God is relational

The Uniting Church sees in pastoral care exercised personally on behalf of the Church an expression of the fact that God always deals personally with people, would have God’s loving care known among people, and would have individual members take upon themselves the form of a servant.
(Basis of Union, 16)

Over the last 50 years, Trinitarian theology has increasingly understood that God is relational in two primary ways.[1] Firstly, within the Godhead itself, God is a loving community of Father, Son and Spirit. Secondly, in describing God as Creator, Redeemer and Sustainer, the Church acknowledges that the relationality of God is not limited to the Godhead itself but pours out in generous grace toward the world: ‘For God so loved the world’ (John 3.16). Indeed, the relational, Triune God is both the source of the world and the one who remains in conversation with it.  Thus, Scripture depicts God as the one who creates the world, and humans in God’s own image, by speaking (Gen. 1); who heals by listening (1 John. 5.14-15; James 5.16); who reconciles through the incarnate Word (John 1); and, who cries out in solidarity with humanity (Mark 15.34).

 

Jesus the Christ, in his life, death and resurrection, is the beginning of a new order of righteousness and love

The Church preaches Christ the risen crucified One and confesses him as Lord to the glory of God the Father. In Jesus Christ “God was reconciling the world to himself” (2 Corinthians 5:19 RSV). In love for the world, God gave the Son to take away the world’s sin.

Jesus of Nazareth announced the sovereign grace of God whereby the poor in spirit could receive God’s love. Jesus himself, in his life and death, made the response of humility, obedience and trust which God had long sought in vain. In raising him to live and reign, God confirmed and completed the witness which Jesus bore to God on earth, reasserted claim over the whole of creation, pardoned sinners, and made in Jesus a representative beginning of a new order of righteousness and love.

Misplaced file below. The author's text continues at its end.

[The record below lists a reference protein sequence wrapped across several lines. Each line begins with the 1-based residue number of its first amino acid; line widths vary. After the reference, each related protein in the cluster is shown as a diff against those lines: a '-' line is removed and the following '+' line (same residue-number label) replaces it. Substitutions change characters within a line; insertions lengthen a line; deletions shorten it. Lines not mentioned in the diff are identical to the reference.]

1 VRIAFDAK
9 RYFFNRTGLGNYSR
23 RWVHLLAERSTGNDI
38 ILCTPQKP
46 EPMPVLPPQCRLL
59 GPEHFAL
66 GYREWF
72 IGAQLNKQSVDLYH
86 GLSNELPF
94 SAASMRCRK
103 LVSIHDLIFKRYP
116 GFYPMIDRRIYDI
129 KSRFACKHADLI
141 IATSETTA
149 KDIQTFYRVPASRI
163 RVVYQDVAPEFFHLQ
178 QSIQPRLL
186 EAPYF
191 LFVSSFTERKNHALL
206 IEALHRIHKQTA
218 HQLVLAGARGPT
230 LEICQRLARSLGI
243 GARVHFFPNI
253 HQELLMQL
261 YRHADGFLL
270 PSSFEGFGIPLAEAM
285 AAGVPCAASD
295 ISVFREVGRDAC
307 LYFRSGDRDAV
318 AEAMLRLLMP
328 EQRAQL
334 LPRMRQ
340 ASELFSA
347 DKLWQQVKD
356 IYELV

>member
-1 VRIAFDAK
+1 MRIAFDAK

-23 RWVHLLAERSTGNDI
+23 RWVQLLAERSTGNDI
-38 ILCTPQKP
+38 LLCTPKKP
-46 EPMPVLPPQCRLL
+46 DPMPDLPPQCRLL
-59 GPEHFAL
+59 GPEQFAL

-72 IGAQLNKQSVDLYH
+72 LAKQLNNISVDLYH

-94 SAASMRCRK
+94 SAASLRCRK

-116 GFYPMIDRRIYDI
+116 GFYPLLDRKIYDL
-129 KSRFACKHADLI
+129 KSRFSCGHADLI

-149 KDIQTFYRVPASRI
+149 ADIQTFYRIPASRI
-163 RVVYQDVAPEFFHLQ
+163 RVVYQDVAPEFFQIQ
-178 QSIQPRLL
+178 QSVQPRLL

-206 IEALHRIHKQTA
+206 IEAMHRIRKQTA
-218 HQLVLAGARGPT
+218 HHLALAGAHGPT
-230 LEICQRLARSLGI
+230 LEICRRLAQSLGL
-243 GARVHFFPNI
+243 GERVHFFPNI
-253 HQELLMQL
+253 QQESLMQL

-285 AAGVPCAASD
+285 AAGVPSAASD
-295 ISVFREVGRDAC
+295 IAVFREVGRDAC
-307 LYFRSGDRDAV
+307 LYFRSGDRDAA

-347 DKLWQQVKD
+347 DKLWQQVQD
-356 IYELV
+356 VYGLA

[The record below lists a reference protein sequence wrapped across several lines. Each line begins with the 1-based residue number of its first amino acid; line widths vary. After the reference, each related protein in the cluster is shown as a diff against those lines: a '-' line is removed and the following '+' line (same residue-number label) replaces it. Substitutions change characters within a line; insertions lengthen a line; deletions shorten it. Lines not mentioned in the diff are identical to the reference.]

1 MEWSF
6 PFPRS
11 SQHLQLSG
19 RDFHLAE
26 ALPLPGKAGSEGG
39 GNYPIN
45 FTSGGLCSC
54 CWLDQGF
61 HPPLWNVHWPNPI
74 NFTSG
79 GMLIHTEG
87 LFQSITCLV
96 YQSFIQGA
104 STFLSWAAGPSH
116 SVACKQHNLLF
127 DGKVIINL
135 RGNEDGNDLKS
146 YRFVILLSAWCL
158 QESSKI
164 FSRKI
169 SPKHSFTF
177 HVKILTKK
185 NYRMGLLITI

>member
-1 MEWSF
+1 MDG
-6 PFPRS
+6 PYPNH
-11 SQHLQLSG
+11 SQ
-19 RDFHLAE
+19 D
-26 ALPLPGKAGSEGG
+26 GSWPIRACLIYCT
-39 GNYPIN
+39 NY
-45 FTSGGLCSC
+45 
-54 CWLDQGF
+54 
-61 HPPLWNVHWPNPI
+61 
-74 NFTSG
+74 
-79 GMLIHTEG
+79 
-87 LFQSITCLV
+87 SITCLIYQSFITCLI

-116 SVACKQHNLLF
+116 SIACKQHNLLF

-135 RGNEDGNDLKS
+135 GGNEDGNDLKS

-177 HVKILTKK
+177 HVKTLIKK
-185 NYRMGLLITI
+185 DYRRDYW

(Basis of Union, 3)

 

Christ’s mission of reconciliation and renewal is directed toward the whole of creation

The Church as the fellowship of the Holy Spirit confesses Jesus as Lord over its own life; it also confesses that Jesus is Head over all things, the beginning of a new creation, of a new humanity. God in Christ has given to all people in the Church the Holy Spirit as a pledge and foretaste of that coming reconciliation and renewal which is the end in view for the whole creation.
(Basis of Union, 3)

 

The Church, as the body of Christ, exists as a servant and instrument of this mission.

The Church’s call is to serve that end: to be a fellowship of reconciliation, a body within which the diverse gifts of its members are used for the building up of the whole, an instrument through which Christ may work and bear witness to himself. The Church lives between the time of Christ’s death and resurrection and the final consummation of all things which Christ will bring; the Church is a pilgrim people, always on the way towards a promised goal; here the Church does not have a continuing city but seeks one to come.
(Basis of Union, 3)

 

The unity of the Church is a God-given gift grounded in the Lordship of Christ

The Uniting Church acknowledges that the faith and unity of the Holy Catholic and Apostolic Church are built upon the one Lord Jesus Christ.
(Basis of Union,
3)

The Uniting Church was founded by a union of three different denominations who sought ‘to bear witness to that unity which is both Christ’s gift and will for the Church’ (Basis of Union, 1). The Uniting Church understands that it ‘lives and works within the faith and unity of the One Holy Catholic and Apostolic Church’ and ‘that it is related to other Churches in ways which give expression, however partially, to that unity in faith and mission’ (Basis of Union, 2). The Uniting Church also understands that Christ continues to act in and through the Church, and that ‘in his own strange way Christ constitutes, rules and renews them as his Church’ (Basis of Union, 4).

 

God has given the gift of the Spirit to all people in the Church to enable their participation in God’s mission to the world.

The Uniting Church affirms that every member of the Church is engaged to confess the faith of Christ crucified and to be his faithful servant. It acknowledges with thanksgiving that the one Spirit has endowed the members of Christ’s Church with a diversity of gifts, and that there is no gift without its corresponding service: all ministries have a part in the ministry of Christ.
(Basis of Union, 13)

[1] Stanley Grenz, Rediscovering the Triune God: The Trinity in Contemporary Theology (Minneapolis: Augsburg Press, 2004), 117.